Finally, An Upside To The Munchies: Chewing More Could Improve Your Longterm Memory

New research in memory loss and aging could really offer something to chew on. Researchers have found that losing our ability to chew food as we age is linked to a reduction in brain function. This link is not yet fully understood but potentially quite important because it could lead to new treatments and preventative therapies for dementia in the future. 

After feeding lab mice powdered food to stop them from chewing, researchers found that less mastication meant the growth of the maxillofacial bone and muscle were suppressed. Behavioural experiments done with the same mice revealed that in the hippocampus - a part of the brain responsible for memory - synapse formation and expression of brain-derived neurotrophic factors were reduced, demonstrating that less chewing function had impaired memory and learning functions in the mice.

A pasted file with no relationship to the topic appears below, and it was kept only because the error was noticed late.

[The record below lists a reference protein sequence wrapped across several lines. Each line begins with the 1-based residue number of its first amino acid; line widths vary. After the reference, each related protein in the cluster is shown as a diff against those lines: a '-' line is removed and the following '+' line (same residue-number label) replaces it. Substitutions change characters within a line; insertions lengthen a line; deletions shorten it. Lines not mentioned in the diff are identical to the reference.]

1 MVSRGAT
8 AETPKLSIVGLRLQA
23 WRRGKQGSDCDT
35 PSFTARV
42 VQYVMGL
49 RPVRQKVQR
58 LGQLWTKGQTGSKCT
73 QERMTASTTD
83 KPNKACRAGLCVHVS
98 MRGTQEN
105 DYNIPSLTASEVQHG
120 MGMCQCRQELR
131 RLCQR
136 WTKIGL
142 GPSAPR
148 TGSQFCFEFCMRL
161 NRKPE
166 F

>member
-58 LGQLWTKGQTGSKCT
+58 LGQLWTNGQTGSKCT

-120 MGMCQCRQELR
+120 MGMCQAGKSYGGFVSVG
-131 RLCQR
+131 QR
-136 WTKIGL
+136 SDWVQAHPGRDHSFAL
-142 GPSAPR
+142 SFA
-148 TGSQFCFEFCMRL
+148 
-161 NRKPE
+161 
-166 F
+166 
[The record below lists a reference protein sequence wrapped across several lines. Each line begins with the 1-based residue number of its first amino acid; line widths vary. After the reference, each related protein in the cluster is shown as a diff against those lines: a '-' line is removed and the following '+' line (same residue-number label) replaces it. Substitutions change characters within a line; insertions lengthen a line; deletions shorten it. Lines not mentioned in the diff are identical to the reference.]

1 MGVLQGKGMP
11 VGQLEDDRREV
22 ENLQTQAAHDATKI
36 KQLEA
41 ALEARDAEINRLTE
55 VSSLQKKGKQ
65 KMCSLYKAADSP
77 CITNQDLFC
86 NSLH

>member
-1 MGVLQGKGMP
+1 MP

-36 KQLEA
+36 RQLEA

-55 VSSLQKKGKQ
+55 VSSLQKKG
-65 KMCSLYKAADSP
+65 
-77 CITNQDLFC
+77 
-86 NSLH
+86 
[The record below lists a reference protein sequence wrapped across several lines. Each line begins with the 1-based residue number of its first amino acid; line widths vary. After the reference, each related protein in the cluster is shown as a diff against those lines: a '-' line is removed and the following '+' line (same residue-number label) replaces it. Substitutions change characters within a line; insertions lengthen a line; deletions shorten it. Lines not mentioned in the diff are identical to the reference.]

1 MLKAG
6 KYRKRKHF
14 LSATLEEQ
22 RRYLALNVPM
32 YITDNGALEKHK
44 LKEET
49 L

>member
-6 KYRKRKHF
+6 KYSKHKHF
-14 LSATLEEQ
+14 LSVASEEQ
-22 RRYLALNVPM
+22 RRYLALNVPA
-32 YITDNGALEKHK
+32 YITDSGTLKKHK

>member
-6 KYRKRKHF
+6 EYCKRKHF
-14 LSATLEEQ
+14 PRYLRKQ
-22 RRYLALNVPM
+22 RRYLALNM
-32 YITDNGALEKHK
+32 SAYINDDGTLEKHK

Researchers are hoping to further understand the link between chewing and brain function as we age. For now, if anyone tells you chewing gum is rude, just tell them you’re brain training.


Rock icon David Crosby is not one to mince words - even when criticizing himself, which is a recurring theme in the new documentary 'David Crosby: Remember My Name.' And he's just as unapologetically candid when the cameras are off, I learned after chatting with Crosby over the phone to discuss the premiere of the doc, which opens this weekend (July 19) in New York and Los Angeles. So far, the doc has received excellent reviews from critics who find his frankness refreshing in an age when so many public figures are afraid to go off script and drop their filters. "Nobody does that anymore," Crosby told Civilized.

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